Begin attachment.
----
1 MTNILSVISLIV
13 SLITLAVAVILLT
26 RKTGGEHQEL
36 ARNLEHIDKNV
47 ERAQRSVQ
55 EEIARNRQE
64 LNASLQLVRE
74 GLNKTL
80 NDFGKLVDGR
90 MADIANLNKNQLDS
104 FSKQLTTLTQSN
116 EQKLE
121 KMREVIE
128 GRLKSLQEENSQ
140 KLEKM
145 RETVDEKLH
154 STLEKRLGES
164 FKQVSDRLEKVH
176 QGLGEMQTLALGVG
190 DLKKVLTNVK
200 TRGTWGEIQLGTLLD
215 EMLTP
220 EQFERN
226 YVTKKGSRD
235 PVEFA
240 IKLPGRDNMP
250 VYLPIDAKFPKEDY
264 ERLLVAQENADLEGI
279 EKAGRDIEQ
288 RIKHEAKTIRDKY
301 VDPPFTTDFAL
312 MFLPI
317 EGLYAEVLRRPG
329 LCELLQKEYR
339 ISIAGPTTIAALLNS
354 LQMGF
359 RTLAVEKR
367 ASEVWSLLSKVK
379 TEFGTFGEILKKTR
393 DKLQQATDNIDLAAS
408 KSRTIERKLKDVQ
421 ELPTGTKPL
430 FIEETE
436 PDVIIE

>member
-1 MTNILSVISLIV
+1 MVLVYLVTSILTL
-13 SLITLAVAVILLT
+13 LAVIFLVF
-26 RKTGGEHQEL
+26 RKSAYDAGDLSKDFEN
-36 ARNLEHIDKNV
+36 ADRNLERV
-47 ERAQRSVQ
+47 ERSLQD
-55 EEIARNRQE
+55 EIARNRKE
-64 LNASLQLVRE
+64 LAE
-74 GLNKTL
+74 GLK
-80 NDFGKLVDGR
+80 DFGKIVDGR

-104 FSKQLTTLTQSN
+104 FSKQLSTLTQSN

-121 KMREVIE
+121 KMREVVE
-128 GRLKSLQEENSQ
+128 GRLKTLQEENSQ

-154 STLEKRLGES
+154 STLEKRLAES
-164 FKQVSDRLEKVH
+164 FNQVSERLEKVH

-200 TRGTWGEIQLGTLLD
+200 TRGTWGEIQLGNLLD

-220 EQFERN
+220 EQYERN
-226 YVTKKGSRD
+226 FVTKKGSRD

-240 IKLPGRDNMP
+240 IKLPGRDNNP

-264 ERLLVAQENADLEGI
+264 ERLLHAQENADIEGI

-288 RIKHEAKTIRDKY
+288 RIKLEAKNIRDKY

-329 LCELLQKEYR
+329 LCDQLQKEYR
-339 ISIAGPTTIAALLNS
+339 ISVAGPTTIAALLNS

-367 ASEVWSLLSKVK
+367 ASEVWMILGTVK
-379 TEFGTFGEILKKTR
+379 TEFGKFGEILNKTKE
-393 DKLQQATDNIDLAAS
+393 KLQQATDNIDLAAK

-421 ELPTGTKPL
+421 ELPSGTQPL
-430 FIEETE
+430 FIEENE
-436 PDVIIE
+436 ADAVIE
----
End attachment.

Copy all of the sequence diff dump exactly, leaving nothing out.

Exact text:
1 MTNILSVISLIV
13 SLITLAVAVILLT
26 RKTGGEHQEL
36 ARNLEHIDKNV
47 ERAQRSVQ
55 EEIARNRQE
64 LNASLQLVRE
74 GLNKTL
80 NDFGKLVDGR
90 MADIANLNKNQLDS
104 FSKQLTTLTQSN
116 EQKLE
121 KMREVIE
128 GRLKSLQEENSQ
140 KLEKM
145 RETVDEKLH
154 STLEKRLGES
164 FKQVSDRLEKVH
176 QGLGEMQTLALGVG
190 DLKKVLTNVK
200 TRGTWGEIQLGTLLD
215 EMLTP
220 EQFERN
226 YVTKKGSRD
235 PVEFA
240 IKLPGRDNMP
250 VYLPIDAKFPKEDY
264 ERLLVAQENADLEGI
279 EKAGRDIEQ
288 RIKHEAKTIRDKY
301 VDPPFTTDFAL
312 MFLPI
317 EGLYAEVLRRPG
329 LCELLQKEYR
339 ISIAGPTTIAALLNS
354 LQMGF
359 RTLAVEKR
367 ASEVWSLLSKVK
379 TEFGTFGEILKKTR
393 DKLQQATDNIDLAAS
408 KSRTIERKLKDVQ
421 ELPTGTKPL
430 FIEETE
436 PDVIIE

>member
-1 MTNILSVISLIV
+1 MVLVYLVTSILTL
-13 SLITLAVAVILLT
+13 LAVIFLVF
-26 RKTGGEHQEL
+26 RKSAYDAGDLSKDFEN
-36 ARNLEHIDKNV
+36 ADRNLERV
-47 ERAQRSVQ
+47 ERSLQD
-55 EEIARNRQE
+55 EIARNRKE
-64 LNASLQLVRE
+64 LAE
-74 GLNKTL
+74 GLK
-80 NDFGKLVDGR
+80 DFGKIVDGR

-104 FSKQLTTLTQSN
+104 FSKQLSTLTQSN

-121 KMREVIE
+121 KMREVVE
-128 GRLKSLQEENSQ
+128 GRLKTLQEENSQ

-154 STLEKRLGES
+154 STLEKRLAES
-164 FKQVSDRLEKVH
+164 FNQVSERLEKVH

-200 TRGTWGEIQLGTLLD
+200 TRGTWGEIQLGNLLD

-220 EQFERN
+220 EQYERN
-226 YVTKKGSRD
+226 FVTKKGSRD

-240 IKLPGRDNMP
+240 IKLPGRDNNP

-264 ERLLVAQENADLEGI
+264 ERLLHAQENADIEGI

-288 RIKHEAKTIRDKY
+288 RIKLEAKNIRDKY

-329 LCELLQKEYR
+329 LCDQLQKEYR
-339 ISIAGPTTIAALLNS
+339 ISVAGPTTIAALLNS

-367 ASEVWSLLSKVK
+367 ASEVWMILGTVK
-379 TEFGTFGEILKKTR
+379 TEFGKFGEILNKTKE
-393 DKLQQATDNIDLAAS
+393 KLQQATDNIDLAAK

-421 ELPTGTKPL
+421 ELPSGTQPL
-430 FIEETE
+430 FIEENE
-436 PDVIIE
+436 ADAVIE